Fat is one of the three macronutrients (carbs, protein and fats) and plays many roles in the body. "It provides energy, is part of the formation of certain hormones, and is necessary to absorb fat-soluble vitamins A, D, E and K. Fat also helps strengthen cell membranes, which can benefit hydration," Amy Davis, RD, LDN tells Lively.

    HOW CAN EATING HEALTHY FATS BENEFIT ATHLETES?

    "When it comes to athletes, consuming adequate amounts of healthy fats is essential for maintaining intramuscular fat stores, which can be used as a source of energy during exercise," Levi says.

    Fueling with healthy fats is also critical for powering your workouts. Without enough fat in your diet, the body will deplete glycogen (aka glucose stored in the muscles) quicker. This glycogen depletion can diminish performance and bring on fatigue, meaning you won’t be able to push yourself to your full potential.

    Plus, omega-3 fatty acids, a component of unsaturated fats, help reduce inflammation in the body, which can be particularly important for athletes recovering from workouts, Schlicter says.

    WHAT ARE EXAMPLES OF HEALTHY FATS?

    Unsaturated fatty acids are good fats to eat. They are divided into omega-3 fatty acids and omega-6 fatty acids, Schlicter explains.

    It's important to note that the typical American diet has a disproportionate amount of omega-6 fatty acids to omega-3 fatty acids, so general recommendations are to increase the amount of omega-3 fatty acids in our diets, Schlicter says. "The main types of omega-3 fatty acids to include are EPA and DHA. These are essential to get through the diet because our bodies cannot make them," says Schlicter.

    These can be found in foods like fatty fish, cod liver oil, walnuts, chia seeds, flax seeds and avocados. EPA and DHA are only in seafood, Levi says. And, there are other types of omega-3s in walnuts and chia seeds.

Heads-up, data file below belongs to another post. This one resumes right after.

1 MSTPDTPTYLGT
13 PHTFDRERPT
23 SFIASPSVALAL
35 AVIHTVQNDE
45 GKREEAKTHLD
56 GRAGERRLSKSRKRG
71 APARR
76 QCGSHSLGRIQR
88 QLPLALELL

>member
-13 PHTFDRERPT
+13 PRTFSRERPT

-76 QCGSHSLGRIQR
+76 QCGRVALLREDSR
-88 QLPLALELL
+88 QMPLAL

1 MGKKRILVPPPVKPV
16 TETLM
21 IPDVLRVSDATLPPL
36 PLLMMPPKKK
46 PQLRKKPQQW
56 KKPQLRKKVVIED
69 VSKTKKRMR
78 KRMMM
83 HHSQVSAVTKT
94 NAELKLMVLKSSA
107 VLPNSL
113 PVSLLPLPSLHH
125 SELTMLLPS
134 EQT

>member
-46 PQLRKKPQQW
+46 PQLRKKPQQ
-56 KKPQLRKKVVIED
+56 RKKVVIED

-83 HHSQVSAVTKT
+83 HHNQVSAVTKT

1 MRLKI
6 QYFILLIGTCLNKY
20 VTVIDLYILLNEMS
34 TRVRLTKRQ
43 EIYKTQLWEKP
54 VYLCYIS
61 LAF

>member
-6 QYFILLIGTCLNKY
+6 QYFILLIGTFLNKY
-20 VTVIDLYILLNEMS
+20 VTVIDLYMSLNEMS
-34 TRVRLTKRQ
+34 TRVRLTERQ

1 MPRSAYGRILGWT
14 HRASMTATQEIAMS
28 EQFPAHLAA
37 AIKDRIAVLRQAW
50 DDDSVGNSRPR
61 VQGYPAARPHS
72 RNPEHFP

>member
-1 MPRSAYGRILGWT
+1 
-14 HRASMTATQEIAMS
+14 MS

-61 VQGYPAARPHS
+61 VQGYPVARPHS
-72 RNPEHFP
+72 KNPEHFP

Other healthy fats are found in nuts, nut butters (yes, you can find healthy fats in peanut butter), seeds, tahini, avocado, fatty fish like salmon, sardines, and mackerel, olives, and olive and avocado oils.

    "Organic and grass-fed dairy products (like Greek yogurt) can also be a great source of protein and fat for those who tolerate it well, plus you'll get the added bonus of gut-friendly probiotics from the yogurt," Levi says.

    WHAT IS THE HEALTHIEST FAT?

    There are a few front-runners when it comes to the healthiest healthy fats.

    Monounsaturated fatty acids, which occur in large amounts in nuts, seeds, avocado, and olive oil are great for heart health because they can help lower LDL (bad) cholesterol levels, says Levi.

    IF YOUR HEALTH GOALS INCLUDE WEIGHT LOSS, CAN EATING HEALTHY FATS HELP?

    "It may sound counterintuitive, but putting healthy fats on your plate can absolutely help you hit your weight loss goals," Levi explains.

    Why? Fat fills you up. It takes longer for the body to digest fats compared to refined carbs, (such as white bread), which keeps you feeling full longer.

    Think about eating a boring salad — often you immediately crave something sweet or carb-rich. You can still eat that salad, but you'll want to add more healthy fats such as avocado, toasted walnuts and a tahini-based dressing. These additions up the satiety factor and in turn prevent cravings later in the afternoon, says Levi. Less cravings means less snacking which can mean less weight gain over time.

    You'll just want to take into account the serving size, as a typical serving of fats can vary depending on what source it is, Davis says. Generally, a serving is 1 teaspoon of oil, 2 tablespoons of salad dressing or fat-based sauce, 1/4 an avocado or 1/2 ounce of nuts.